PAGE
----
A barrage of bullets could not stop the blood-thirsty ghoul from escaping in his black hearse – is he man or vampyre? Young Thomas Fielding, nephew of the Chief Magistrate, stumbled across the villain and gave chase. Can Thomas and his team of Bow Street Detectives save Lady Grace and catch the Demon Undertaker before he snatches his next victim?

If you have ever read 'The Tin Snail' by Cameron McAllister, which is his debut book, you should know that you are in for a real treat with this one. The Demon Undertaker will be his second book to date. It really is pitch perfect for that special time coming up - Halloween - which we all love, isn't that right? 

This book will thrill you and delight you from the very first page to the last. It is a brilliant and captivating read that will transport the reader back in history. You will hurtle back in time to 18th century Georgian London; a period of big social change and some very gruesome goings on. These are described and used to good affect in this fantastic story. 

It is lightening fast, stage coach of a ride. It has a brilliant plot that reluctant readers will love. Packed full of mystery adventure, you will be engaged with London's first ever team of detectives known as the Bow Street Runners; the first professional police force in London. Founded by Henry Fielding, they originally numbered just six men. This is the seed to a plot which is full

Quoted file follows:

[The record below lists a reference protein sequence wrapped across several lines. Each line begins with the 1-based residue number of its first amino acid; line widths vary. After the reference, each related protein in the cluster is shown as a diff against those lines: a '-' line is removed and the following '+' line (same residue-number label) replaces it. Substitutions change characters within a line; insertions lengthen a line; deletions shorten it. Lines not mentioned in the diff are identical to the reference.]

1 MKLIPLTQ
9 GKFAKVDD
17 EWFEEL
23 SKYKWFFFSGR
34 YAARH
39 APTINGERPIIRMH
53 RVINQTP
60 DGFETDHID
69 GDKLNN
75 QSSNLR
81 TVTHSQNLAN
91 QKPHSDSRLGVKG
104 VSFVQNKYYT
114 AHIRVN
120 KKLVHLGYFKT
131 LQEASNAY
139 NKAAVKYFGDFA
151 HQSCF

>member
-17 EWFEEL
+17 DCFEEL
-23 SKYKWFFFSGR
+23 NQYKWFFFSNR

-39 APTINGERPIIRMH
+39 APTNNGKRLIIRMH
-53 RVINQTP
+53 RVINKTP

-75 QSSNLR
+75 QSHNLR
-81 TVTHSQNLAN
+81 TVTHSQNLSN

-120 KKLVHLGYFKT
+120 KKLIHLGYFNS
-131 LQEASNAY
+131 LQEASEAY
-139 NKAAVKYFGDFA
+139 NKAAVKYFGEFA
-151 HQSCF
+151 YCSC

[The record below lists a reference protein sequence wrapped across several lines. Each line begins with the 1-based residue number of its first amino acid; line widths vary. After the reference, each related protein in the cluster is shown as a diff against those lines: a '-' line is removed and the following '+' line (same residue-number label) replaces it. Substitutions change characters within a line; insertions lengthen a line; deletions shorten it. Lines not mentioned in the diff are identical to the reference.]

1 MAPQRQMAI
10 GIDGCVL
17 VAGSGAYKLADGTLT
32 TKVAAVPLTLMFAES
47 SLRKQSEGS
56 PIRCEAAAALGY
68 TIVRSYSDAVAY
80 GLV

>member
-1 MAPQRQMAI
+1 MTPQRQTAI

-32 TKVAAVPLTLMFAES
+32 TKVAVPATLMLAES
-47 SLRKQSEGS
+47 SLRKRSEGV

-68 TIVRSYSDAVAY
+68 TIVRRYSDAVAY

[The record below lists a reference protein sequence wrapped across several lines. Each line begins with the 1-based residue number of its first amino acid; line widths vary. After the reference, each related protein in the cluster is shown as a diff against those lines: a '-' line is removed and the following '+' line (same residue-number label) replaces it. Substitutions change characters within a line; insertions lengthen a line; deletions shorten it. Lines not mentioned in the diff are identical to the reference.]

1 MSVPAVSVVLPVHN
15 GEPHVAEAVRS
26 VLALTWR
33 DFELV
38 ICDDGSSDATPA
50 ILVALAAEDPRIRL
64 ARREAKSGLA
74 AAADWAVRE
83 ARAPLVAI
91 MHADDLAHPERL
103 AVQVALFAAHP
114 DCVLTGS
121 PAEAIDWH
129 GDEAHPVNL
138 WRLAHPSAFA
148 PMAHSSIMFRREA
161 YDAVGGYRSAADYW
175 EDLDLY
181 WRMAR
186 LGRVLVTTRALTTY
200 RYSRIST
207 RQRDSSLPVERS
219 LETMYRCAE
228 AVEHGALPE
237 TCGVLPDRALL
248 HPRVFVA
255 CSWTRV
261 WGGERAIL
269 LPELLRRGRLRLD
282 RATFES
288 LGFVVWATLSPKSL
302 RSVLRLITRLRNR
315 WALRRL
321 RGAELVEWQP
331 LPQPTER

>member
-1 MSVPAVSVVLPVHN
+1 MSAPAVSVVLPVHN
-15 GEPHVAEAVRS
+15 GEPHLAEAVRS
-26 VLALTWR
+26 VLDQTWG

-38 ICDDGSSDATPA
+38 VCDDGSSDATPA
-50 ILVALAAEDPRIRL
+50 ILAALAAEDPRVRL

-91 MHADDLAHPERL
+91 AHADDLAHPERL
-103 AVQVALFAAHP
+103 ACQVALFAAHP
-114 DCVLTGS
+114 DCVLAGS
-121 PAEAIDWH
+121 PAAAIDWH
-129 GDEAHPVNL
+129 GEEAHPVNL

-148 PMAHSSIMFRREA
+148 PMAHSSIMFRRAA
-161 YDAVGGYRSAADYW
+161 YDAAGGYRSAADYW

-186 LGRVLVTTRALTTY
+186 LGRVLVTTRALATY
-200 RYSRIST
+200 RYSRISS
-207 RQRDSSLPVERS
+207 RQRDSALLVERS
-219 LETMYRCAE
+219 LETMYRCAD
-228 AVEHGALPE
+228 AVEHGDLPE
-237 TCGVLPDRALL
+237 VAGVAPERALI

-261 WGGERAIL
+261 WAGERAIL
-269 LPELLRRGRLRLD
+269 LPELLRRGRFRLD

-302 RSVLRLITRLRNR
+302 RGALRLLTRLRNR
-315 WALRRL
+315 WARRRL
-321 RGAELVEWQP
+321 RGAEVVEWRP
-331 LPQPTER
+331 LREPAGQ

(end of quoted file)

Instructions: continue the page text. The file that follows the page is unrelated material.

of macabre moments. It is a fantastic detective mystery to uncover, but you should only do this at your peril. 

Every page transports the reader into an enjoyable and fantastical reading experience. The setting is written particularly well and suggests that a lot of research has gone into this book, in order to get the details authentically correct. The characters have a lot of charisma and sparkle. Whilst the hero and heroine will leave you with your heart in your mouth many times throughout the story. As you follow the narrative in this gothically disturbed world, you will give chase in pursuit of a bullet dodging, blood-thirsty ghoul that will have you running round London until the very climatic ending. 

This is a fantastic five star read and is one of my favourite books this year. It has everything that I love and look for in a book. There is a mystery to uncover, which is full of gruesome adventure, facts blended in with fiction, great characters, as well as a detailed and atmospheric gothic type setting. It has a spooky and supernatural undercurrent with a fantastic ending. I'm now hoping for another story to run along side this one from Cameron!